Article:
EU gets back in the logic game with possible big bang on the cards

Victoria
By Victoria September 28, 2012 14:41

EU gets back in the logic game with possible big bang on the cards

The European Union (EU) announced yesterday that it will implement tougher rules to ensure fair competition and protect its airlines, saying it would negotiate “new and more effective instruments to protect European interests against unfair practices” and “Archaic ownership and control restrictions” must also go as part of an international effort to ensure airlines get better access to capital. According to the statement the EU realized many ambitions of its airlines too late”. Carriers have long wanted cross-border consolidation, which would make the industry more sustainable.
The EU stated that fair competition clauses would be included in current bilateral air services agreements between EU and non-EU countries with EU-level air service agreements with countries such as China, Russia, the Gulf States, Japan, India and Southeast Asia put into place.
All this comes too late for the likes of Ryanair which has been setback time and again by the EU. It does show though that EU-based airlines are having an effect and their lobbying cash is working. Words are one thing and action is another – the EU is very good at talking a good game, now let us see if it will get into action. Those involved in the sale of TAP might be spitting at what could have been though as it is unlikely that legislation will come in time for them. It does mean that whoever buys TAP though could well be in for a quick gain.
Meanwhile it is Ding Ding, seconds out for round six, in the never ending WTO saga. The EU yesterday filed a request for the WTO to grant $12bn in annual sanctions, following, it says, Boeing’s failure to address “the clear verdict it suffered in the WTO’s March 2012 final judgment”. It is the largest WTO penalty ever requested. Boeing and indeed Airbus, in March 2012, had been given a six months reprieve to implement the judgment in full. Airbus were obviously quicker off the mark as in a filing with the WTO, it became clear that Boeing has failed to implement the judgment. With that failure, the case moves to its next phase: sanctions following confirmation that Boeing continues to distort the marketplace with taxpayer-funded subsidies.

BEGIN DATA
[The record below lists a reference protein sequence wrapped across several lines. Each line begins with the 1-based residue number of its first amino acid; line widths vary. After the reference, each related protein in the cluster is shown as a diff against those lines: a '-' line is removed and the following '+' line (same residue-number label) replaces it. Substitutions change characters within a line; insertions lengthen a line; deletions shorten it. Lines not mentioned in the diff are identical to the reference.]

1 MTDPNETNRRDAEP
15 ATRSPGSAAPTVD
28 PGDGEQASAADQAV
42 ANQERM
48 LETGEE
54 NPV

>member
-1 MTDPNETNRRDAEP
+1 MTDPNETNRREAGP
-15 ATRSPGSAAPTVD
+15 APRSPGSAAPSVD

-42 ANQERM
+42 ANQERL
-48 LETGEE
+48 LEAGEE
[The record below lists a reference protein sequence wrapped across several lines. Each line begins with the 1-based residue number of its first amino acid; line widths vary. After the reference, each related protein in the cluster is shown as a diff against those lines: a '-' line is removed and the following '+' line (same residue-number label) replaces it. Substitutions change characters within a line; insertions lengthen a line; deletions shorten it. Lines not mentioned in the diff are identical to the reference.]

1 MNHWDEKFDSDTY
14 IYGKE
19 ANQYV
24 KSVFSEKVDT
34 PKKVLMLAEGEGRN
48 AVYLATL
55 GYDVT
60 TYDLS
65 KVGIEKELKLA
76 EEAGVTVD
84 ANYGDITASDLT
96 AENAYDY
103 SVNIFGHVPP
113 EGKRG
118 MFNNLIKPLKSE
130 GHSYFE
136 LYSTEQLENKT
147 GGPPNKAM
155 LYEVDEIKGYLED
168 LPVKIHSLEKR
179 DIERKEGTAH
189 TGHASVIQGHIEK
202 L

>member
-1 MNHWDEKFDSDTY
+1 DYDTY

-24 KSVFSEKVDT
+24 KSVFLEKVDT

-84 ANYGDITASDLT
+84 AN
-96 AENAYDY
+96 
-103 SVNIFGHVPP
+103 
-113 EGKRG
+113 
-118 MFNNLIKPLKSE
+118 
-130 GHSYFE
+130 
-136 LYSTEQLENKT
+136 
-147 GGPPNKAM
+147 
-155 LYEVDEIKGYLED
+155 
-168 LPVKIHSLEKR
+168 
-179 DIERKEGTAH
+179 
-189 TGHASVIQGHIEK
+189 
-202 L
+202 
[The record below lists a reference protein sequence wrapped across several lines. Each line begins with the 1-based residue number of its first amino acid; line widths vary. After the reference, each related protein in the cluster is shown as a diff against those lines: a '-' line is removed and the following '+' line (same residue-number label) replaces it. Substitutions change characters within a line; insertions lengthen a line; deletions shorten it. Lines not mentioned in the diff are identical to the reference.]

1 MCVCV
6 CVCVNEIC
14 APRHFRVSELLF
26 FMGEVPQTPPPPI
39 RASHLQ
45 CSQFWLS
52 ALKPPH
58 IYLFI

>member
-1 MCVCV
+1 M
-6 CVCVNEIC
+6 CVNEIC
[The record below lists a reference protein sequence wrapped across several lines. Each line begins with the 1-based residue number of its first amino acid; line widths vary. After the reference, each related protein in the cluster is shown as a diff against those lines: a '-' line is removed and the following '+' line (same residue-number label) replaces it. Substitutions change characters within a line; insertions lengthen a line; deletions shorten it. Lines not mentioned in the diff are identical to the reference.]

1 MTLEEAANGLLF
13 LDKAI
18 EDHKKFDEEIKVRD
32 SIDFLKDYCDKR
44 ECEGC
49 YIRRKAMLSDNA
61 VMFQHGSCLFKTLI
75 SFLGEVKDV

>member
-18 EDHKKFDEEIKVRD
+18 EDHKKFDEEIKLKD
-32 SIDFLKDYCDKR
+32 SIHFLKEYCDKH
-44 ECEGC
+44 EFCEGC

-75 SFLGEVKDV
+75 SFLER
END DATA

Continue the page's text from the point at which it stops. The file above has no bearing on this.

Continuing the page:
This is quite funny seen as Airbus through EADS and Boeing have been funded by government R&D since inception almost. Yes Boeing gets a fair bit via NASA for new aircraft development but EADS has had its share of “support” let us not forget that bond issue or that “loan” a few years back. Then there is the real benefit from the EADS/BAE Systems merger – the fact that all that government R&D money can filter between all layers of the two combined. It is all fun and games. However in all seriousness this does look like the closest either side has come to being in a serious position to gain, that said Boeing say that they are not bothered by the whole thing – cue counter claim.

Meanwhile the levels of control asserted by some companies in the aftermarket is about to blow-up. Airline Economics has detailed information of a possible series of cases that will have widespread ramifications across the aftermarket that will affect everyone– read about that one in future issues of Airline Economics.

Victoria
By Victoria September 28, 2012 14:41
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